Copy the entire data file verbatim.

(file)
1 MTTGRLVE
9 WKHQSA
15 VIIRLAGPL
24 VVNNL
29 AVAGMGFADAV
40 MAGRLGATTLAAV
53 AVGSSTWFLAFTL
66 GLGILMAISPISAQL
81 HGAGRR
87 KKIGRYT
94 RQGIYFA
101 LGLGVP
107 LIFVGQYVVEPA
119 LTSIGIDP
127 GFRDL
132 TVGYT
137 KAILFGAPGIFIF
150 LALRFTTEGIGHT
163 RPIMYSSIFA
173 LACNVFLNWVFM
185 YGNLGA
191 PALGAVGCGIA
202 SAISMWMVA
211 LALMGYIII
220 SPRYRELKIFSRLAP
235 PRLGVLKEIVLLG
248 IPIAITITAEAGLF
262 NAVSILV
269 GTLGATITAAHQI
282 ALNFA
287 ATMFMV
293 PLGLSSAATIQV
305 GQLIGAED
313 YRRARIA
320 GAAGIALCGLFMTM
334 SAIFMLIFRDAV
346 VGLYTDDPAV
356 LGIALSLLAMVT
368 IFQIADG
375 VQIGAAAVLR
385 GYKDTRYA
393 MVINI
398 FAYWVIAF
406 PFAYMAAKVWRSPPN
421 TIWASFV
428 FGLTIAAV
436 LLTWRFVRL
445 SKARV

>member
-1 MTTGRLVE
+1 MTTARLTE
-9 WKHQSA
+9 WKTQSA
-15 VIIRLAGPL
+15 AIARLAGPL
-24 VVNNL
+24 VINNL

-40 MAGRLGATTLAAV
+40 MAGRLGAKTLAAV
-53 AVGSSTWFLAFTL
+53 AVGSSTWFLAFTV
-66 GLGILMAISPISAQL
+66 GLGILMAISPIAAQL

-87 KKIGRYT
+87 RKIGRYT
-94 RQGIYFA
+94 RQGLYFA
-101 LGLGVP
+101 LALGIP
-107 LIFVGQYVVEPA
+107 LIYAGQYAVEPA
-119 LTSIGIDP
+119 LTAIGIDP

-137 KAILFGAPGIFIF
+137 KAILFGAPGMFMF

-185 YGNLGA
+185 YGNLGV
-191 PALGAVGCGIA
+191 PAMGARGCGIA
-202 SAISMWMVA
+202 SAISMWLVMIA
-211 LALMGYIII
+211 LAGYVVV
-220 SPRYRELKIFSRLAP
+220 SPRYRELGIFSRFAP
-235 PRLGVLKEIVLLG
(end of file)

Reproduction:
1 MTTGRLVE
9 WKHQSA
15 VIIRLAGPL
24 VVNNL
29 AVAGMGFADAV
40 MAGRLGATTLAAV
53 AVGSSTWFLAFTL
66 GLGILMAISPISAQL
81 HGAGRR
87 KKIGRYT
94 RQGIYFA
101 LGLGVP
107 LIFVGQYVVEPA
119 LTSIGIDP
127 GFRDL
132 TVGYT
137 KAILFGAPGIFIF
150 LALRFTTEGIGHT
163 RPIMYSSIFA
173 LACNVFLNWVFM
185 YGNLGA
191 PALGAVGCGIA
202 SAISMWMVA
211 LALMGYIII
220 SPRYRELKIFSRLAP
235 PRLGVLKEIVLLG
248 IPIAITITAEAGLF
262 NAVSILV
269 GTLGATITAAHQI
282 ALNFA
287 ATMFMV
293 PLGLSSAATIQV
305 GQLIGAED
313 YRRARIA
320 GAAGIALCGLFMTM
334 SAIFMLIFRDAV
346 VGLYTDDPAV
356 LGIALSLLAMVT
368 IFQIADG
375 VQIGAAAVLR
385 GYKDTRYA
393 MVINI
398 FAYWVIAF
406 PFAYMAAKVWRSPPN
421 TIWASFV
428 FGLTIAAV
436 LLTWRFVRL
445 SKARV

>member
-1 MTTGRLVE
+1 MTTARLTE
-9 WKHQSA
+9 WKTQSA
-15 VIIRLAGPL
+15 AIARLAGPL
-24 VVNNL
+24 VINNL

-40 MAGRLGATTLAAV
+40 MAGRLGAKTLAAV
-53 AVGSSTWFLAFTL
+53 AVGSSTWFLAFTV
-66 GLGILMAISPISAQL
+66 GLGILMAISPIAAQL

-87 KKIGRYT
+87 RKIGRYT
-94 RQGIYFA
+94 RQGLYFA
-101 LGLGVP
+101 LALGIP
-107 LIFVGQYVVEPA
+107 LIYAGQYAVEPA
-119 LTSIGIDP
+119 LTAIGIDP

-137 KAILFGAPGIFIF
+137 KAILFGAPGMFMF

-185 YGNLGA
+185 YGNLGV
-191 PALGAVGCGIA
+191 PAMGARGCGIA
-202 SAISMWMVA
+202 SAISMWLVMIA
-211 LALMGYIII
+211 LAGYVVV
-220 SPRYRELKIFSRLAP
+220 SPRYRELGIFSRFAP
-235 PRLGVLKEIVLLG